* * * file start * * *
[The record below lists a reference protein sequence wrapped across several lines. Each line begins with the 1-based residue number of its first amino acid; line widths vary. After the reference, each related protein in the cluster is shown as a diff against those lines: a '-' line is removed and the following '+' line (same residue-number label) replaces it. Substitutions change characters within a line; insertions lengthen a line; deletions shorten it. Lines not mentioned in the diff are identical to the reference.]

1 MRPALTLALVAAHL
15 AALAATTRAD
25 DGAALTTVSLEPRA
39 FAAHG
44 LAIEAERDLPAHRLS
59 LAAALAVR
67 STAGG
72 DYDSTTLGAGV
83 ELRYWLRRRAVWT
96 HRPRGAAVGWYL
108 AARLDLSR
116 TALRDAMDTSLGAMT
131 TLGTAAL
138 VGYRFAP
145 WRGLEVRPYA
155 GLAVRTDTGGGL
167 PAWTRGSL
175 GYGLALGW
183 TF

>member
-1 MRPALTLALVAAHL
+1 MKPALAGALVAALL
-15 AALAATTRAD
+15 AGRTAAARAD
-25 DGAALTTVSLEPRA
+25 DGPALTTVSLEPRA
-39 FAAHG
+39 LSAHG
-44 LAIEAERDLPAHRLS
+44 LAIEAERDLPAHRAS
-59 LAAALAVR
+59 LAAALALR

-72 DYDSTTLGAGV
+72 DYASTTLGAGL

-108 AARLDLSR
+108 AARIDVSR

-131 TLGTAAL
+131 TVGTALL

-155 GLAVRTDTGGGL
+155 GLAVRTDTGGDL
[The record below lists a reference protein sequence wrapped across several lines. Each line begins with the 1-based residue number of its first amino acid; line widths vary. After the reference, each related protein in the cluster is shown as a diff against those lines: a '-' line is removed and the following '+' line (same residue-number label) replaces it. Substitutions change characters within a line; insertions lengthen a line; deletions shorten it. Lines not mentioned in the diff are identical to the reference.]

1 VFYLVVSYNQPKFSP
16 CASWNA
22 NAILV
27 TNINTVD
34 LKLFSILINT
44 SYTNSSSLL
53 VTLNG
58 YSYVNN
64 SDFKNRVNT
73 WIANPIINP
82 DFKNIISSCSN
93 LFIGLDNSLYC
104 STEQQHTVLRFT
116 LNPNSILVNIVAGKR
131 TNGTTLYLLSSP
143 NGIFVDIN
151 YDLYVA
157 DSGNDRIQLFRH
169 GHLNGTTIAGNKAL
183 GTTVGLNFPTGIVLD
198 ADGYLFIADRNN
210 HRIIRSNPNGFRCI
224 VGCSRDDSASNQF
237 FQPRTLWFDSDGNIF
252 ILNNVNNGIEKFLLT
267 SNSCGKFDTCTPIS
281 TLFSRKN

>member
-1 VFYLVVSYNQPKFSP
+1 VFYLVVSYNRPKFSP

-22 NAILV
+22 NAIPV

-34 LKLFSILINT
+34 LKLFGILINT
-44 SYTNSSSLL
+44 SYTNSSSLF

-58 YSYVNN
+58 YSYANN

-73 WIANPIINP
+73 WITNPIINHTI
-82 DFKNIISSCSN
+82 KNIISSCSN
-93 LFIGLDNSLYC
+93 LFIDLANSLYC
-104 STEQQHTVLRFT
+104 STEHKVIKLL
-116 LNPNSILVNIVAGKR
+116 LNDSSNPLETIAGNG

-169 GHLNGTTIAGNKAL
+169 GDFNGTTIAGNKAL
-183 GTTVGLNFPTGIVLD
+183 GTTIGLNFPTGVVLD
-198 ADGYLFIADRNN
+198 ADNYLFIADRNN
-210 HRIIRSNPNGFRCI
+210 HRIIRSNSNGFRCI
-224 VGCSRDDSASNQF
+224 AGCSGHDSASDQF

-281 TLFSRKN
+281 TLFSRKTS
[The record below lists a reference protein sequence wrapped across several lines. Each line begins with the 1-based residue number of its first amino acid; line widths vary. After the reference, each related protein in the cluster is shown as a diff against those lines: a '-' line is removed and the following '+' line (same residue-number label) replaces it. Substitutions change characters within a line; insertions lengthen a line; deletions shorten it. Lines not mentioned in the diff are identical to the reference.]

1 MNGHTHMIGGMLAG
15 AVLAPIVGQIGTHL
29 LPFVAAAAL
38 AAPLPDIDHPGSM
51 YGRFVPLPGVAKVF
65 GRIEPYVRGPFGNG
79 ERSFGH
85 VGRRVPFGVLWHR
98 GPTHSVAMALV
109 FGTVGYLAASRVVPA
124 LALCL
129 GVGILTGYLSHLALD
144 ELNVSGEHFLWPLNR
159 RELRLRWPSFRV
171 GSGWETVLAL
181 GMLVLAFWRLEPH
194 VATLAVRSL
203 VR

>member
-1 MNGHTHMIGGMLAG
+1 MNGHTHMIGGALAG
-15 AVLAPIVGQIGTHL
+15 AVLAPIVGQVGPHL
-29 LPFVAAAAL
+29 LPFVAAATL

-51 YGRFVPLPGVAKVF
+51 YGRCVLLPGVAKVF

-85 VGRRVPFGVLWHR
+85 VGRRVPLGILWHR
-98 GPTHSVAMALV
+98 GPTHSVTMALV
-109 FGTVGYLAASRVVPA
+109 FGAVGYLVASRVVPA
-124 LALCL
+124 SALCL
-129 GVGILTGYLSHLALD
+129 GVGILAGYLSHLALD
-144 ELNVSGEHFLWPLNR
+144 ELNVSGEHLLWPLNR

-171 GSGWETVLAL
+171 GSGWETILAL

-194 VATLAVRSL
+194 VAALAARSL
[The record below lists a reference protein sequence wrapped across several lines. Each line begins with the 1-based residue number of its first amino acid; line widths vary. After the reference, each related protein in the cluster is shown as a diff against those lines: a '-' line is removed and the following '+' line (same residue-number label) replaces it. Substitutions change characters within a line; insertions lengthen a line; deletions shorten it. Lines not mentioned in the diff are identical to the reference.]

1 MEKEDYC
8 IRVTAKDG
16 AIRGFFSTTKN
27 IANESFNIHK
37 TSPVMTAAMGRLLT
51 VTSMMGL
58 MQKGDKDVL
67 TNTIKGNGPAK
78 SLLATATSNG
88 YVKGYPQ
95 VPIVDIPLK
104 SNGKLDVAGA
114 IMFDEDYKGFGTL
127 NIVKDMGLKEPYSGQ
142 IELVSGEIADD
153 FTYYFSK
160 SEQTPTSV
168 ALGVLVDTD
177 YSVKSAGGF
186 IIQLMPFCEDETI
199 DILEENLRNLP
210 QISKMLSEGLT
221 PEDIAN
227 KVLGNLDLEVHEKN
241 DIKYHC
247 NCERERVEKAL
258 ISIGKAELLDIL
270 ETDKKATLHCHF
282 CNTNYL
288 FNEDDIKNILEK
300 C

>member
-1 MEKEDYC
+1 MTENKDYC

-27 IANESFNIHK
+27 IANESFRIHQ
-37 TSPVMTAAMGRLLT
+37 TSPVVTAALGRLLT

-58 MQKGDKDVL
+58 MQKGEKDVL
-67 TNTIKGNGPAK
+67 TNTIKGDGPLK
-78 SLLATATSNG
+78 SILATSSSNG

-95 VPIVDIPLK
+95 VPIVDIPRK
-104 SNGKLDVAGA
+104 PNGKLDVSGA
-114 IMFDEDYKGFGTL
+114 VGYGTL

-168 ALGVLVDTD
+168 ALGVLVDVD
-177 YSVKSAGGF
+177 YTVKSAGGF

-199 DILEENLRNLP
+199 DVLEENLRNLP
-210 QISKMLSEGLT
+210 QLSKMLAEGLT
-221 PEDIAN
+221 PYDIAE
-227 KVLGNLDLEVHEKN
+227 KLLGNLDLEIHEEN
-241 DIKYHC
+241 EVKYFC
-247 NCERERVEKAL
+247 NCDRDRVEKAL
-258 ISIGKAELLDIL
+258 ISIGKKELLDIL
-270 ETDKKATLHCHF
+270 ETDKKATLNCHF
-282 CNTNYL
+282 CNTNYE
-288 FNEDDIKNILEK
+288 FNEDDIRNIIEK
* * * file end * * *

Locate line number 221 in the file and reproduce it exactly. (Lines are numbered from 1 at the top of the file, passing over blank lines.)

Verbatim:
+288 FNEDDIRNIIEK